He was at the fork in the road – heart or head?  Back at his favourite spot in his current house – at the dining table looking out to the garden and beyond to fields and woods, he gazed at the wagtails, the robins, the wind in the trees, the greenery, the clouds scudding and mourned the coming loss of this.  With his glaucoma came his loss of view.

His face from the past came back to me.  I used to watch him leaving the house and setting off to work in central London. How, he hated the tube, he hated the traffic noise, he hated the density of population.  He continually wore a deep, deep frown of displeasure at having to do this.  His retirement brought him the life and location he’d craved, and his frown lost depth and intensity – he’d received a form of natural Botox injection. 

Home again from viewing the house in the city, he gathered himself, and firmed up his new home criteria:  rural, served by good public transport, few neighbours, small community of friends, well-designed, no traffic noise, open views, manageable house/garden, good walking territory.  This sounds exactly like where he is really, apart from the public transport. Maybe we could magic that up?  He ploughs on with the decision that he does have to move – we can’t magic up transport.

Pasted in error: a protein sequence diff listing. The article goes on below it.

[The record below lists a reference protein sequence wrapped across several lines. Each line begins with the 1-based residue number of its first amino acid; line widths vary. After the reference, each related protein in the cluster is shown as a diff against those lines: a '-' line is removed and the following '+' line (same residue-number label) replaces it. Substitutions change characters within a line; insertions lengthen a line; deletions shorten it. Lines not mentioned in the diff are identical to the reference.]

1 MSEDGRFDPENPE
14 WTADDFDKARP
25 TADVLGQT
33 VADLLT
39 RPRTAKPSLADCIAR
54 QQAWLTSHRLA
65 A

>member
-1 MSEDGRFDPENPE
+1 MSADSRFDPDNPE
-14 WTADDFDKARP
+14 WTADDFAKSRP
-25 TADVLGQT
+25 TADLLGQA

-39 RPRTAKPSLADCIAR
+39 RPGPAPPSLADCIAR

Daily scouring of the available, affordable houses in the region has demonstrated that it’s going to be a long search to find something meeting his criteria.   He re-visits, maybe he doesn’t have to move.  Maybe he could stay and things could be worked out?   Maybe his DVLA appeal will result in a driving licence return. 

Today, the agent is photographing his current home, for the sales brochure.  I wonder if the photographs will convey ‘home’, in a way that someone would want to make it their home?   Home is where the heart is.  Is that correct? I don’t know.  Home is a physical location.  It is also an emotional/psychological feeling of welcome, warmth or acceptance.   The two have to mesh to create a true feeling of being at home.   I wonder if my friend will find his next home.

Image: https://cpluzc.com/2015/02/10/feeling-at-home/